While these aren’t all of the books on Egyptology, they’re ones that I found useful and fun. Although some of these are written by my professors and some are old classics, the books here share one thing in common: they’re easy to read and full of lots of juicy tidbits that you can’t wait to tell your friends and family about!
Fiction: Any of the Amelia Peabody books — all of them, in fact!
Here’s the book that I use in the Egyptian Art classes:
Reading Egyptian Art: A Hieroglyphic Guide to Ancient Egyptian Painting and Sculpture
Feeling ambitious? Want to learn hieroglyphs? Start here!
How to Read Egyptian Hieroglyphs: A Step-by-Step Guide to Teach Yourself, Revised Edition
My Favorite Books
Favorite hieroglyphs book:
I like this because it’s practical. No, you’re not going to learn the language, but you can do a lot of fun things with some simple hieroglyphs! It has everything from pet names to names you can give your house, as well as some odd and obscure insults that you can create.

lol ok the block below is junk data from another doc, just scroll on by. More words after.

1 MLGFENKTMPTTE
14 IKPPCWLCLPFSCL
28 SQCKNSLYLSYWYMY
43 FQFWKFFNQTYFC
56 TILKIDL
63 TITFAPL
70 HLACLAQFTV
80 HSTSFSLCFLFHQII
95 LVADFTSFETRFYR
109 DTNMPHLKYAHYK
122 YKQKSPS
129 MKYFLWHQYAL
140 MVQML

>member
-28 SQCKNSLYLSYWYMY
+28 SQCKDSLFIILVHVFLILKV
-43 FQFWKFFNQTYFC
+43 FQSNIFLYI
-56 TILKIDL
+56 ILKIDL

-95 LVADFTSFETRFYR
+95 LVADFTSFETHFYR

This is one of those topics that I thought I studied back in the 1960’s and 1970’s – only to find out that most of what I thought I knew had been made up by the Victorians. This book, by famed Egyptologist Geraldine Pinch sets the record straight about the magical beliefs of the ancient Egyptians. The idea of magic (Heka) was interwoven in all aspects of their lives, and everyone from the Pharaoh to the lowest peasant used it.
Tombs and Temples
Elizabeth Peters, author of the Amelia Peabody books was a real Egyptologist – and one who knew how to write for the general public. This is one of several books that she wrote, and is considered a standard reference book for classes.
Gods and Goddesses
Geraldine Pinch again, and this time on the gods and goddesses of ancient Egypt. The full list of gods, goddesses, and spirits is well over 1,000 individual names and tends to get confusing very quickly. Pinch has listed the most important ones and given as much of their history as we know.